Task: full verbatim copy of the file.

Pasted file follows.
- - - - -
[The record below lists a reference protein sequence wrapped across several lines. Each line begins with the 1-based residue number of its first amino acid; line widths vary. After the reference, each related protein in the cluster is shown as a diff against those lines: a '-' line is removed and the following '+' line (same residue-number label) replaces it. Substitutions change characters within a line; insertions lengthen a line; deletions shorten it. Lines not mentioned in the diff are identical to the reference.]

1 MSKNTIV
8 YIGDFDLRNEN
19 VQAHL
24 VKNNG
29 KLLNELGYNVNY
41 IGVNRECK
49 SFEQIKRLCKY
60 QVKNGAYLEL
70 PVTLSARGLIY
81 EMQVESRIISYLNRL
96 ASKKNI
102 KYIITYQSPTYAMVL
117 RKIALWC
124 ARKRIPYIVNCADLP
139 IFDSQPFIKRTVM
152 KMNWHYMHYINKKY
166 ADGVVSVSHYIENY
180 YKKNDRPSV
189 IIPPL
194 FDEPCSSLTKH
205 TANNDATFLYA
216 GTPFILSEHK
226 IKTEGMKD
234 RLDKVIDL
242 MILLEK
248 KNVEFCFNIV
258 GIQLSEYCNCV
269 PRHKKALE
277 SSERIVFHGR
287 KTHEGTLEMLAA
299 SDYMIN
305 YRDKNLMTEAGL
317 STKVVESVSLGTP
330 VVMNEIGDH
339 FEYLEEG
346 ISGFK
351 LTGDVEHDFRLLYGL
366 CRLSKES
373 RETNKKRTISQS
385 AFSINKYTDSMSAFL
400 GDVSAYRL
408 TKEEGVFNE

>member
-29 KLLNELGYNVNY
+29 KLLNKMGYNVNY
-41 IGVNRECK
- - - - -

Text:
[The record below lists a reference protein sequence wrapped across several lines. Each line begins with the 1-based residue number of its first amino acid; line widths vary. After the reference, each related protein in the cluster is shown as a diff against those lines: a '-' line is removed and the following '+' line (same residue-number label) replaces it. Substitutions change characters within a line; insertions lengthen a line; deletions shorten it. Lines not mentioned in the diff are identical to the reference.]

1 MSKNTIV
8 YIGDFDLRNEN
19 VQAHL
24 VKNNG
29 KLLNELGYNVNY
41 IGVNRECK
49 SFEQIKRLCKY
60 QVKNGAYLEL
70 PVTLSARGLIY
81 EMQVESRIISYLNRL
96 ASKKNI
102 KYIITYQSPTYAMVL
117 RKIALWC
124 ARKRIPYIVNCADLP
139 IFDSQPFIKRTVM
152 KMNWHYMHYINKKY
166 ADGVVSVSHYIENY
180 YKKNDRPSV
189 IIPPL
194 FDEPCSSLTKH
205 TANNDATFLYA
216 GTPFILSEHK
226 IKTEGMKD
234 RLDKVIDL
242 MILLEK
248 KNVEFCFNIV
258 GIQLSEYCNCV
269 PRHKKALE
277 SSERIVFHGR
287 KTHEGTLEMLAA
299 SDYMIN
305 YRDKNLMTEAGL
317 STKVVESVSLGTP
330 VVMNEIGDH
339 FEYLEEG
346 ISGFK
351 LTGDVEHDFRLLYGL
366 CRLSKES
373 RETNKKRTISQS
385 AFSINKYTDSMSAFL
400 GDVSAYRL
408 TKEEGVFNE

>member
-29 KLLNELGYNVNY
+29 KLLNKMGYNVNY
-41 IGVNRECK